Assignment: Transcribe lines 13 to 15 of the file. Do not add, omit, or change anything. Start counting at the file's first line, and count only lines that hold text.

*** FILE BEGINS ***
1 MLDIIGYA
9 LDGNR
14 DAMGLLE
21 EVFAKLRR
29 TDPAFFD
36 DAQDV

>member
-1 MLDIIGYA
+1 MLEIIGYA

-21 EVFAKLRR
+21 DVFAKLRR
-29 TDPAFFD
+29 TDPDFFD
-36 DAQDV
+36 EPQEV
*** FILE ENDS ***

+29 TDPDFFD
-36 DAQDV
+36 EPQEV